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Admission requirements, goals and competences

Admission requirements

Admission requirements for the Bachelor’s degree programmes in Chemistry and Molecular Life Sciences are briefly described below. For detailed information about registration and admission, please visit the Radboud University admission website. If after this you have any questions, please contact the student advisor.

Proficiency in English

The Chemistry programme and the Molecular Life Sciences programme are open to international students and will be taught entirely in English. Sufficient proficiency in English is part of the admission requirements. Students with a Dutch VWO diploma are considered to be sufficiently proficient. Details for other countries can be found on the admission website.

HBO Bachelor’s diploma

HBO students who have an HBO Bachelor’s in Chemistry or Chemical Technology are automatically admissible to the Bachelor’s programmes in Chemistry, Molecular Life Sciences and Science.
Via a pre-Master’s programme (60 EC), an HBO Bachelor Chemistry or Chemical Technology student can be admitted to the Master’s degree programmes in Molecular Sciences.

Apart from a Pre-Master's after finishing your HBO Bachelor's, the institute for Molecular Sciences offers a programme that you can use in your HBO Bachelor's programme as a minor. This programme contains 30 EC and is scheduled in the first semester of the academic year.

Make sure that you contact the student advisor Wilma Philipse: w.philipse@science.ru.nl (024-365 3173). For the minor, you should, of course, also consult your coordinator at school.

Goals and Competences

Bachelor Chemistry
Knowledge and understanding
  • Major aspects of chemical terminology, nomenclature, conventions and units
  • The major types of chemical reactions and the main characteristics associated with them
  • The principles and procedures used in chemical analysis and the characterisation of chemical compounds
  • The principal techniques of structural investigations, including spectroscopy
  • The characteristics of the different states of matter and the theories used to describe them.
  • The principles of thermodynamics and their applications to chemistry
  • The principles of quantum mechanics and their application to the description of the structure and properties of atoms and molecules
  • The kinetics of chemical change, including catalysis; the mechanistic interpretation of chemical reactions
  • The characteristic properties of elements and their compounds, including group relationships and trends within the Periodic Table
  • The structural features of chemical elements and their compounds, including stereochemistry
  • The properties of aliphatic, aromatic, heterocyclic and organometallic compounds
  • The nature and behaviour of functional groups in organic molecules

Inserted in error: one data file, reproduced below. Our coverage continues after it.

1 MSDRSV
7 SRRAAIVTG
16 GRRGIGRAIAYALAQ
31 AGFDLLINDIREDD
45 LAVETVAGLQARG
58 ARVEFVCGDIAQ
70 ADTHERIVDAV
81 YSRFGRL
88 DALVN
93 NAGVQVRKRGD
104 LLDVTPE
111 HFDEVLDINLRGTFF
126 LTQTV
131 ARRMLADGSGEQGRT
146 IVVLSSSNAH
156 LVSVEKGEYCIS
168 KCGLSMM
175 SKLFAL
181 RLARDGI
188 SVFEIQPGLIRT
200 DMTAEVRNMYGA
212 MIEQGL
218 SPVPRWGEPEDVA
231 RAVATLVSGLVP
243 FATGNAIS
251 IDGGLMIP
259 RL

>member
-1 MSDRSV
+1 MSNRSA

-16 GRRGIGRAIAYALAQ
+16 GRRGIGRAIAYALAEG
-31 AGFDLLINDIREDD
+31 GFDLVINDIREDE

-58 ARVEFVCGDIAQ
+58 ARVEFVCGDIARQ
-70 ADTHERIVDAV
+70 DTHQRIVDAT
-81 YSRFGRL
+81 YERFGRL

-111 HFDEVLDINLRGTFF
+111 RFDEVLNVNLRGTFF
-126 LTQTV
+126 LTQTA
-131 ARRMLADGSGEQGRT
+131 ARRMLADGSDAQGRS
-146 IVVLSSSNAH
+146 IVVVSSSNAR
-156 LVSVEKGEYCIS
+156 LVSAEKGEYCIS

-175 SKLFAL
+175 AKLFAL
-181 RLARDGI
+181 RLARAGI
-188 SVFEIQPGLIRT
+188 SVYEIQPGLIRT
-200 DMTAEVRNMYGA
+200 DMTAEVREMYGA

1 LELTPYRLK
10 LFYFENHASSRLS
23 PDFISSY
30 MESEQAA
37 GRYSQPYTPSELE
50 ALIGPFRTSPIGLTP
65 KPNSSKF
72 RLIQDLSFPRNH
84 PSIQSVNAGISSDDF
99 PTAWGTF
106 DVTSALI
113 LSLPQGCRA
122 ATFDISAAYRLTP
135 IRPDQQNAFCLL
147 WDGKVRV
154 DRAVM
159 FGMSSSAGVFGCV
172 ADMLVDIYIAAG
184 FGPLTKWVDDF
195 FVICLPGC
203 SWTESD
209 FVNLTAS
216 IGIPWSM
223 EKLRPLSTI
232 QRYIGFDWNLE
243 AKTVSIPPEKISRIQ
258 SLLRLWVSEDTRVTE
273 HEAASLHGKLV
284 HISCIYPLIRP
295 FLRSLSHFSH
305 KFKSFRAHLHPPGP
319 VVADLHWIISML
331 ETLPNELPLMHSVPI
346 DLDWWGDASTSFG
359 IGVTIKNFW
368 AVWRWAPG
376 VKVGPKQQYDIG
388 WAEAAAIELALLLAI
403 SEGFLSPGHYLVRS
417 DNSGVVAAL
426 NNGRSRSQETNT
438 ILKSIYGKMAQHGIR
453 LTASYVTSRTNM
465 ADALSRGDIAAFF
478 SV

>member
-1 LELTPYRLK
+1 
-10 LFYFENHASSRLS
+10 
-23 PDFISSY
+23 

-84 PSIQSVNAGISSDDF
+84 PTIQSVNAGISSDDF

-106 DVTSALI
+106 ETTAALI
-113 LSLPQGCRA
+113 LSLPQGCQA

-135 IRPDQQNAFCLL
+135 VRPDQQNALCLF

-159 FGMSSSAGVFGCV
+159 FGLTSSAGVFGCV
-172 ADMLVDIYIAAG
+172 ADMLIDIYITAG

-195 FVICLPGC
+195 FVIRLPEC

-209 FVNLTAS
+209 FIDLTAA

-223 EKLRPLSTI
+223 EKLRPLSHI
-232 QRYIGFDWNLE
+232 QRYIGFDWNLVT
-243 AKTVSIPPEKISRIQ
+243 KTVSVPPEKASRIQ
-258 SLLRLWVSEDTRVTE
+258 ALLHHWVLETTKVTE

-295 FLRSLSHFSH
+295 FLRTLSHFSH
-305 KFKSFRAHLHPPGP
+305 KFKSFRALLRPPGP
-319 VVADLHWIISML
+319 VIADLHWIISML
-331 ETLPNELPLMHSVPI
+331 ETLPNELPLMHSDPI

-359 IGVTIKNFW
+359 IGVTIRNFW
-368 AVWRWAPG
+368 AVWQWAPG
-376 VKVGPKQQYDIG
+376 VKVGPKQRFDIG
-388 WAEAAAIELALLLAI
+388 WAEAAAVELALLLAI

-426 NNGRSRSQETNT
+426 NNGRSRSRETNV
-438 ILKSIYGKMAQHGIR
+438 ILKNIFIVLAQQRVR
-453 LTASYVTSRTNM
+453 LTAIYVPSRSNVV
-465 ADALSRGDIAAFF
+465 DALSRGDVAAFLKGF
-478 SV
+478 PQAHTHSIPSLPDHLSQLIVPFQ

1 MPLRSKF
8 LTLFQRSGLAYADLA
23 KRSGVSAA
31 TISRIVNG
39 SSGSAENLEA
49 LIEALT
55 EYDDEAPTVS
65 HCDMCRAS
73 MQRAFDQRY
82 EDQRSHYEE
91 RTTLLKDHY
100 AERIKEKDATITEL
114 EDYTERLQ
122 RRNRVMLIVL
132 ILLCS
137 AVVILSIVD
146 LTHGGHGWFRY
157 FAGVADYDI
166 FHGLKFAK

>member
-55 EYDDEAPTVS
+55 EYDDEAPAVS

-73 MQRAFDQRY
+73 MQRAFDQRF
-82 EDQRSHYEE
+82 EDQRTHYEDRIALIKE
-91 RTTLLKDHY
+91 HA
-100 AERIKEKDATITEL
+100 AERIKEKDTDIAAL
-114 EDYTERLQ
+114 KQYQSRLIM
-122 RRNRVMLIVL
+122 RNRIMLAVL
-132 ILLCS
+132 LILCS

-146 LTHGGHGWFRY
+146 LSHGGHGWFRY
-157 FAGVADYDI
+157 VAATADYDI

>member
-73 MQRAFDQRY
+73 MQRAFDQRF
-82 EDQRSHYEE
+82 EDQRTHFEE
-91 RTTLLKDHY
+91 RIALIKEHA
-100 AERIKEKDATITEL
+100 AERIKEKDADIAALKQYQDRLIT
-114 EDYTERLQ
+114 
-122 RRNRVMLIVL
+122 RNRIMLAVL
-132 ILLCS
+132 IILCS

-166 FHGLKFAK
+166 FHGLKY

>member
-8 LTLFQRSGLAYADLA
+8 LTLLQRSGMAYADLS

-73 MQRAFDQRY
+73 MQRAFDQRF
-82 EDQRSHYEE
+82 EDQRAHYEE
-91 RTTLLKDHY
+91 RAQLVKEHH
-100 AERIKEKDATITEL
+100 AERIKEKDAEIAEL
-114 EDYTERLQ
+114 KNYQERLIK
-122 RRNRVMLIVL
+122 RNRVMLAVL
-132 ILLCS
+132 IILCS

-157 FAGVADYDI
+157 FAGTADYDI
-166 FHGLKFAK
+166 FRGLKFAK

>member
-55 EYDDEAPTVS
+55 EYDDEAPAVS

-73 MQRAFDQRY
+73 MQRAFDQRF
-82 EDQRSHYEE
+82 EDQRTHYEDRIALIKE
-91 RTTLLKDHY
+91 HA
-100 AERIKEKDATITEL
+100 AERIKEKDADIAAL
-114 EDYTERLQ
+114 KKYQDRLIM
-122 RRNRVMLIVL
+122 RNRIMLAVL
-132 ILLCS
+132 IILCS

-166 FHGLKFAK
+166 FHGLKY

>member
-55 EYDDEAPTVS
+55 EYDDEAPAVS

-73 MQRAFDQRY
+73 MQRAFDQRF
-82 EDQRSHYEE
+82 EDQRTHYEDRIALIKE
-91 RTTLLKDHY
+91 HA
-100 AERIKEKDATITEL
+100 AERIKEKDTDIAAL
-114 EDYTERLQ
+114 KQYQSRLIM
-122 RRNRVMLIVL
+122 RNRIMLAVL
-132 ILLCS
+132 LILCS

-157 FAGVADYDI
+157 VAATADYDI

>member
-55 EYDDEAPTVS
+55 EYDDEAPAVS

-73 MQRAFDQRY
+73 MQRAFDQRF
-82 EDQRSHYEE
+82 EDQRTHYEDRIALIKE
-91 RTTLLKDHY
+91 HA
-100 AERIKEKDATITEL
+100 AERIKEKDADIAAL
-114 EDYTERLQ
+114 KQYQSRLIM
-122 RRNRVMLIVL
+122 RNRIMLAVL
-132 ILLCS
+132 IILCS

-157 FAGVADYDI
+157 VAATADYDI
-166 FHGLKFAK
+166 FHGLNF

• Major synthetic pathways in organic chemistry, involving functional group interconversions and carbon-carbon and carbon-heteroatom bond formation
  • The relation between bulk properties and the properties of individual atoms and molecules, including macromolecules (both natural and man-made), polymers and other related materials
  • The structure and reactivity of important classes of biomolecules and the chemistry of important biological processes.
Applying  knowledge and understanding
  • The capacity to apply knowledge in practice, in particular problem-solving competences, relating to both qualitative and quantitative information
  • Numeracy and calculation skills, including such aspects as error analysis, order-of-magnitude estimations, and correct use of units.
  • Information-management competences, in relation to primary and secondary information sources, including information retrieval through on-line computer searches.
  • Information-technology skills such as word-processing and spreadsheet use, data-logging and storage, subject-related use of the Internet.
  • Skills in planning and time management.
Making judgements
  • Ability to analyse material and synthesise concepts.
  • Ability to include aspects of safety and environment, ethical, societal and economic consequences of (bio)chemical, and technological changes in the design of products
  • The capacity to adapt to new situations and to make decisions
  • Interpersonal skills, relating to the ability to interact with other people and to engage in team-working.
  • Communication competences, covering both written and oral communication, in one of  the major European languages (English, German, Italian, French, Spanish).
Lifelong learning skills
  • Study competences needed for continuing professional development. These will include in particular the ability to work autonomously
  • Ethical commitment